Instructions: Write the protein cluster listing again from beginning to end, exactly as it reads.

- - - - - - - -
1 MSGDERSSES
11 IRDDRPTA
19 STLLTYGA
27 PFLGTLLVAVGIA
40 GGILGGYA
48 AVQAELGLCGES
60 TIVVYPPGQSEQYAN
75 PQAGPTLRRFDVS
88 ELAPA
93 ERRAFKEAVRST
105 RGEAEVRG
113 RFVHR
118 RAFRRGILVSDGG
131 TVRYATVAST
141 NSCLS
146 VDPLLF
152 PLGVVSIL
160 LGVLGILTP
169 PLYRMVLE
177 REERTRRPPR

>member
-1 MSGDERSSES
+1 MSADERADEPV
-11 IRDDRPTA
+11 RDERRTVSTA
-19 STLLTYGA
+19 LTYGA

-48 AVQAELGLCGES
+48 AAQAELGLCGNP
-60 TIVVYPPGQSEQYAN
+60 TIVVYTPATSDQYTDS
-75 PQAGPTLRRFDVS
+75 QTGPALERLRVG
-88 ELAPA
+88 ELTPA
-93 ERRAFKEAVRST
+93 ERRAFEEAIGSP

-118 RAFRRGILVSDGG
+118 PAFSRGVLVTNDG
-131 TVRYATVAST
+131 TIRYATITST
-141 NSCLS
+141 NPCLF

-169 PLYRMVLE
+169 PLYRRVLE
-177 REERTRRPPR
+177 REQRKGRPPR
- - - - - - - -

1 MSGDERSSES
11 IRDDRPTA
19 STLLTYGA
27 PFLGTLLVAVGIA
40 GGILGGYA
48 AVQAELGLCGES
60 TIVVYPPGQSEQYAN
75 PQAGPTLRRFDVS
88 ELAPA
93 ERRAFKEAVRST
105 RGEAEVRG
113 RFVHR
118 RAFRRGILVSDGG
131 TVRYATVAST
141 NSCLS
146 VDPLLF
152 PLGVVSIL
160 LGVLGILTP
169 PLYRMVLE
177 REERTRRPPR

>member
-1 MSGDERSSES
+1 MSADERADEPV
-11 IRDDRPTA
+11 RDERRTVSTA
-19 STLLTYGA
+19 LTYGA

-48 AVQAELGLCGES
+48 AAQAELGLCGNP
-60 TIVVYPPGQSEQYAN
+60 TIVVYTPATSDQYTDS
-75 PQAGPTLRRFDVS
+75 QTGPALERLRVG
-88 ELAPA
+88 ELTPA
-93 ERRAFKEAVRST
+93 ERRAFEEAIGSP

-118 RAFRRGILVSDGG
+118 PAFSRGVLVTNDG
-131 TVRYATVAST
+131 TIRYATITST
-141 NSCLS
+141 NPCLF

-169 PLYRMVLE
+169 PLYRRVLE
-177 REERTRRPPR
+177 REQRKGRPPR